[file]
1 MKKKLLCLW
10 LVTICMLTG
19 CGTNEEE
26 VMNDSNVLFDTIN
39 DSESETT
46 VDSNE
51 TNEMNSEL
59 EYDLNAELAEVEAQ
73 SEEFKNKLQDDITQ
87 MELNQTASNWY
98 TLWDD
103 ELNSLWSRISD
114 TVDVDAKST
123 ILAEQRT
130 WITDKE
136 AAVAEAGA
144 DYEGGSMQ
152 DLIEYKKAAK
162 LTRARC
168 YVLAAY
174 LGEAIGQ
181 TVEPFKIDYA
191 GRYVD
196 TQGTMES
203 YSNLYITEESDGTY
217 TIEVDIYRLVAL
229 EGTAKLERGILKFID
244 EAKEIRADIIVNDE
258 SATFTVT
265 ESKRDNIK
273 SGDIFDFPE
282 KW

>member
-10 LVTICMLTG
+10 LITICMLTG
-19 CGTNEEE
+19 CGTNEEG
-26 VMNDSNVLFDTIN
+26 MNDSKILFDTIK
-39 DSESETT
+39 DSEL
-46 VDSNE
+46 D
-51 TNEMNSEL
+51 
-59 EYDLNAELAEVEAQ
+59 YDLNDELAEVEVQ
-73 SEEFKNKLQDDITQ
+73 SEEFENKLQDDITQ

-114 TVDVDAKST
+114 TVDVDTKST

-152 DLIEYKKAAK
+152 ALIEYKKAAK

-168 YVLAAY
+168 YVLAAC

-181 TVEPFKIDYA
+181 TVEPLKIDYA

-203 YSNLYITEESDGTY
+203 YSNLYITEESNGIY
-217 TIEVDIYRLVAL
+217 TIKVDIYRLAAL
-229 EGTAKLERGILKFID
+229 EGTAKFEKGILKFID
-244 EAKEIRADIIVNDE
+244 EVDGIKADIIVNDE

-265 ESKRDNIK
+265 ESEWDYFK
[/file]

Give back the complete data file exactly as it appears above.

1 MKKKLLCLW
10 LVTICMLTG
19 CGTNEEE
26 VMNDSNVLFDTIN
39 DSESETT
46 VDSNE
51 TNEMNSEL
59 EYDLNAELAEVEAQ
73 SEEFKNKLQDDITQ
87 MELNQTASNWY
98 TLWDD
103 ELNSLWSRISD
114 TVDVDAKST
123 ILAEQRT
130 WITDKE
136 AAVAEAGA
144 DYEGGSMQ
152 DLIEYKKAAK
162 LTRARC
168 YVLAAY
174 LGEAIGQ
181 TVEPFKIDYA
191 GRYVD
196 TQGTMES
203 YSNLYITEESDGTY
217 TIEVDIYRLVAL
229 EGTAKLERGILKFID
244 EAKEIRADIIVNDE
258 SATFTVT
265 ESKRDNIK
273 SGDIFDFPE
282 KW

>member
-10 LVTICMLTG
+10 LITICMLTG
-19 CGTNEEE
+19 CGTNEEG
-26 VMNDSNVLFDTIN
+26 MNDSKILFDTIK
-39 DSESETT
+39 DSEL
-46 VDSNE
+46 D
-51 TNEMNSEL
+51 
-59 EYDLNAELAEVEAQ
+59 YDLNDELAEVEVQ
-73 SEEFKNKLQDDITQ
+73 SEEFENKLQDDITQ

-114 TVDVDAKST
+114 TVDVDTKST

-152 DLIEYKKAAK
+152 ALIEYKKAAK

-168 YVLAAY
+168 YVLAAC

-181 TVEPFKIDYA
+181 TVEPLKIDYA

-203 YSNLYITEESDGTY
+203 YSNLYITEESNGIY
-217 TIEVDIYRLVAL
+217 TIKVDIYRLAAL
-229 EGTAKLERGILKFID
+229 EGTAKFEKGILKFID
-244 EAKEIRADIIVNDE
+244 EVDGIKADIIVNDE

-265 ESKRDNIK
+265 ESEWDYFK